In choosing the biology course for study, the researchers expected to analyze genres such as lab reports, but were surprised to find that “students were being asked to write arguments using published sources,” specifically involving the use of DDT to control malaria (610).

Citing Michael Carter’s use of the term metagenre to denote “ways of knowing and doing that cross disciplines” (610; emphasis original), Blythe and Gonzales locate the biology assignment in such a metagenre. Following Carter, the authors distinguish between “knowing that,” which designates “unique sets of knowledge” specific to each discipline, and “knowing how,” indicating “share[d] ways of knowing” (610). In this view, these “ways of knowing” constitute metagenres (610). Four metagenres listed by Carter are problem-solving, empirical inquiry, research from sources, and performance (610-11). The biology assignment falls into the cross-disciplinary metagenre of “research from sources.”

The software allowed the researchers to code thirty-six videos capturing student composing processes and to generate “visualizations” or graphs that recorded student movement among the texts they worked with as they wrote (614. 616). Major patterns in student processes emerged from this coding and from the interviews in which students affirmed the categorizations recognized by the researchers’ analysis (614).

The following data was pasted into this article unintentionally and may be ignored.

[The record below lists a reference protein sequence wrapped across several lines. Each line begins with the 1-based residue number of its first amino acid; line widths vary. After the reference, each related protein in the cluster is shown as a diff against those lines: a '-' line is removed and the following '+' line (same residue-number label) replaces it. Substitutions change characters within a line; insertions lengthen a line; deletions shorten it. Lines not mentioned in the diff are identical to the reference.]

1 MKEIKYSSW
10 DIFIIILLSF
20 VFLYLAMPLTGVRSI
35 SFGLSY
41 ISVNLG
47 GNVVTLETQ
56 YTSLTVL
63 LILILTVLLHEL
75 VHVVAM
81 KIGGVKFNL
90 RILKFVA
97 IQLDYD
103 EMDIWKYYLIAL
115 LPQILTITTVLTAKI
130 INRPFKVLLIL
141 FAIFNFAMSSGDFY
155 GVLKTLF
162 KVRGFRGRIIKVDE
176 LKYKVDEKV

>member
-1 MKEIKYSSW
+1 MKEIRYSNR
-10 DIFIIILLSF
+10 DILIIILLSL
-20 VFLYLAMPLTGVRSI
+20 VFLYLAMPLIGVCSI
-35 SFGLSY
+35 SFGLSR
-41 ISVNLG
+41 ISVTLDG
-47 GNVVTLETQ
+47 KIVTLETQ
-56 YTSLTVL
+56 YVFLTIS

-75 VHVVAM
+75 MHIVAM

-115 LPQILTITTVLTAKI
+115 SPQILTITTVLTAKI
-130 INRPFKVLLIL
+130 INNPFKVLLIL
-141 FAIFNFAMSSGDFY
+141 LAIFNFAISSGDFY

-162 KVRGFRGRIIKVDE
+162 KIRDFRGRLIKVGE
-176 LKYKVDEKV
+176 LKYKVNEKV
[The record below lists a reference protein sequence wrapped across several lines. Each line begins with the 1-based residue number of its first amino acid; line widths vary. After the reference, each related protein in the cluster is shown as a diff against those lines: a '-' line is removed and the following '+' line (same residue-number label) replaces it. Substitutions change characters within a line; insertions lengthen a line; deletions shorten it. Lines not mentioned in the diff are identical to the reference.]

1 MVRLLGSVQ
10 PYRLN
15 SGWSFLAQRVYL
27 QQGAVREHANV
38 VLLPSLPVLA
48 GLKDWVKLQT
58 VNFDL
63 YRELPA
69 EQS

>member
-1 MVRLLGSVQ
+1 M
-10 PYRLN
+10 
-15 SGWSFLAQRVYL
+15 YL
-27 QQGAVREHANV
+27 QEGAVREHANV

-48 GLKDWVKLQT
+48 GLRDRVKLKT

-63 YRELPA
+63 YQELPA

Three major conclusions resulted. First, “[s]tudents select sources rhetorically” (615). Specifically, students chose sources that they thought would meet their instructors’ approval (622). Although they used Google to generate ideas and plan, they cited only information from library databases and Google Scholar, as specified by the assignment (623). In conducting searches, the students did not venture beyond the first entry in a results list and thus often cited the same sources (624).

The authors remark that:

Students were not concerned with learning about DDT and malaria as intended by the assignment guidelines. Instead, students used sources to constantly ensure they were meeting the assignment requirements in a way that would please their instructor. (622-23)

Second, “[s]tudents coordinate multiple texts” (615). The screen captures revealed that students moved rapidly among six different kinds of texts, for example, from their drafts to websites found on Google to the assignment rubric (618). They spent an average of 12.14 seconds on each type of text (619). The preferred process was to paste text from sources into the paper, reword it, then cite, resulting, in one student’s example, in the construction of the paper “sentence by sentence” through the search for “necessary piece[s] of information” (620).